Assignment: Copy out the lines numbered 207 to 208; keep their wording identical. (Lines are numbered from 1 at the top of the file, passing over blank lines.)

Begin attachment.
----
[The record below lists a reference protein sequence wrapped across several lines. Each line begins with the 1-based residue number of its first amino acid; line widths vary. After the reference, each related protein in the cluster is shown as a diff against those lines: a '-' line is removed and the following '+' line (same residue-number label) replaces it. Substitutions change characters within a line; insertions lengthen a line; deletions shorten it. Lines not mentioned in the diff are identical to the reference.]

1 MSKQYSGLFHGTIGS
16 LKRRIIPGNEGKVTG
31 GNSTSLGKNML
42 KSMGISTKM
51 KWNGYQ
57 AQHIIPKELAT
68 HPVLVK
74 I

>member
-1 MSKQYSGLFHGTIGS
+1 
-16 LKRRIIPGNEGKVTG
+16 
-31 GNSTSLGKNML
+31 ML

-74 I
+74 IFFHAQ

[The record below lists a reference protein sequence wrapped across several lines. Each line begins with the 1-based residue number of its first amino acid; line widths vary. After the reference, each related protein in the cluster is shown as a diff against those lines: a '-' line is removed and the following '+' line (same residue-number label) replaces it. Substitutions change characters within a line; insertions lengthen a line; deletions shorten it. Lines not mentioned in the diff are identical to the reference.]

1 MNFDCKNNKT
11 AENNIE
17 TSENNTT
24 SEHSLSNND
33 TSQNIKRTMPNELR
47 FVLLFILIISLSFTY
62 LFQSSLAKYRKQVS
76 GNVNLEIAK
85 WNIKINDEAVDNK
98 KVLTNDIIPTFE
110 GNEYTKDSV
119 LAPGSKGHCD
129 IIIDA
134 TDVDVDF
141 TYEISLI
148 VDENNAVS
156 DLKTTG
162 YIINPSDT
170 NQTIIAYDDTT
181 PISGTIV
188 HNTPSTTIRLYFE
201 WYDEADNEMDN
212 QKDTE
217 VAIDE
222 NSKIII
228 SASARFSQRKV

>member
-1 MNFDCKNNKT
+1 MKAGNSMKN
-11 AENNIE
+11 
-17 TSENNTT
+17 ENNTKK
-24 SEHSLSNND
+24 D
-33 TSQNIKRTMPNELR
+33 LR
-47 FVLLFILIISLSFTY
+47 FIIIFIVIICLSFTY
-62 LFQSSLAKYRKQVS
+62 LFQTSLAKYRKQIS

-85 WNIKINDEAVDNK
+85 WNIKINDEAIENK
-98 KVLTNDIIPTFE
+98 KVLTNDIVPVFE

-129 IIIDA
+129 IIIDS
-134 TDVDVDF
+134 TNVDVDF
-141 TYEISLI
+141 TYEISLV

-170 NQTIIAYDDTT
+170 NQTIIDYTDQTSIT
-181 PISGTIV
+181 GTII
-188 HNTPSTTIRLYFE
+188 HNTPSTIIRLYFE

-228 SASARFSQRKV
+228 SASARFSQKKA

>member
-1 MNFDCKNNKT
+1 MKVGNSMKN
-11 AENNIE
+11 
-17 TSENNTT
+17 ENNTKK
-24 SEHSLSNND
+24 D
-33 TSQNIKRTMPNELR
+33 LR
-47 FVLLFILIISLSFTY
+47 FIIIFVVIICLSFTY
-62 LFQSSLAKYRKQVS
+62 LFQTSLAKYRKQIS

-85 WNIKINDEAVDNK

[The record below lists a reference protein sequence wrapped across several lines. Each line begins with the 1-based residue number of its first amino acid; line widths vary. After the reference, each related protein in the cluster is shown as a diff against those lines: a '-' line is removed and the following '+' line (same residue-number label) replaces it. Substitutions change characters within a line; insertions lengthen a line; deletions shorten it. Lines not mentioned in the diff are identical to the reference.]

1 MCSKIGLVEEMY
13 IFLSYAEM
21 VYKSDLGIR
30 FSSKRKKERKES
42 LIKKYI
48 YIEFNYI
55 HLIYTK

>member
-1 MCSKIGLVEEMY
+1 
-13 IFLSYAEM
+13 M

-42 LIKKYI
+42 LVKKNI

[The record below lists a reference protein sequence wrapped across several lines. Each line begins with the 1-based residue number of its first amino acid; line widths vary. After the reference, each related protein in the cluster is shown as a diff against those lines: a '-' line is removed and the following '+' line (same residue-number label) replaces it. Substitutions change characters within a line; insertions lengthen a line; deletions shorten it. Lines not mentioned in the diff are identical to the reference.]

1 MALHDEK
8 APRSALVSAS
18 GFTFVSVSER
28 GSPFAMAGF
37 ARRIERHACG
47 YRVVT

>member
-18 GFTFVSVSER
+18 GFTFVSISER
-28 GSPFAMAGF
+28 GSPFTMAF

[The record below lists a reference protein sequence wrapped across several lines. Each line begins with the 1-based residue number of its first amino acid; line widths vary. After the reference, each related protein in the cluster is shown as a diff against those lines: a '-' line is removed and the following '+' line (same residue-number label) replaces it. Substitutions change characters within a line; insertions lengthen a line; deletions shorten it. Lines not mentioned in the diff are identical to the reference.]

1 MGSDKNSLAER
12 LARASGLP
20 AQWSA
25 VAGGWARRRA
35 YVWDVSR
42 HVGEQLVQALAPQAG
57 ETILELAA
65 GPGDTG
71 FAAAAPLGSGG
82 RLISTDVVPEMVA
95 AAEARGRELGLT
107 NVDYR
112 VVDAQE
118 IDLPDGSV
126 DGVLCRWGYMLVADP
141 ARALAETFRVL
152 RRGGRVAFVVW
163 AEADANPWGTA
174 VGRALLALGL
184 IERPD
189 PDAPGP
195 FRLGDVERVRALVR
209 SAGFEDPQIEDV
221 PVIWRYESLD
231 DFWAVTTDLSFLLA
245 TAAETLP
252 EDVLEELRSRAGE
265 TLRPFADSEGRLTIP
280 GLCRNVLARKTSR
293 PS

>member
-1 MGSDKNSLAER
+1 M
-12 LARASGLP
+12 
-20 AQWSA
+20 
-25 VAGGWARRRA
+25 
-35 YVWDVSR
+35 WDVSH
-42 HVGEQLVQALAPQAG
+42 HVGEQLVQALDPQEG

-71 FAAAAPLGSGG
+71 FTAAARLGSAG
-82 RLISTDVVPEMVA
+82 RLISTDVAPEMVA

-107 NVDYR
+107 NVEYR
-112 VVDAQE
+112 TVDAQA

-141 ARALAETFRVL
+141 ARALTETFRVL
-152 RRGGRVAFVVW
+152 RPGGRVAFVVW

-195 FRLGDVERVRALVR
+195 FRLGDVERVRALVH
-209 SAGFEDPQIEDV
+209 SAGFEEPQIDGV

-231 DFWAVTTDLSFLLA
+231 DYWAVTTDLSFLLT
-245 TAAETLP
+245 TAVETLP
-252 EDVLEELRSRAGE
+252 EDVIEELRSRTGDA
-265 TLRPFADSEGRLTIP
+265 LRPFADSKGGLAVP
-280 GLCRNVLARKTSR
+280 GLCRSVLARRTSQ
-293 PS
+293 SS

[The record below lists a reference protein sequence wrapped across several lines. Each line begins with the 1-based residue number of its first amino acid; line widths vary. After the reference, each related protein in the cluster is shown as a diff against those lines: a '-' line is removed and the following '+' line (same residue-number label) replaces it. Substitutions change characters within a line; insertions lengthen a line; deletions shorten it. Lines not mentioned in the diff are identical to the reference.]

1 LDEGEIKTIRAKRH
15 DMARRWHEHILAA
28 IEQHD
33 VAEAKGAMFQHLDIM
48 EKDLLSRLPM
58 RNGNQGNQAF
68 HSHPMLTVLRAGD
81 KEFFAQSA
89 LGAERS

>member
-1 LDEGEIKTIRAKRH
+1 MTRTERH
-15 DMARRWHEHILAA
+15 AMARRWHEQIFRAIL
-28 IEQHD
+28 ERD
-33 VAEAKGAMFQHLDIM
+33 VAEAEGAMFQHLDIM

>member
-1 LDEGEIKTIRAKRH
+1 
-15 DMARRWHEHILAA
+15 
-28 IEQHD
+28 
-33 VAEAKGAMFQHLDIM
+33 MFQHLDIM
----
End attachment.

-15 DMARRWHEHILAA
+15 AMARRWHEQIFRAIL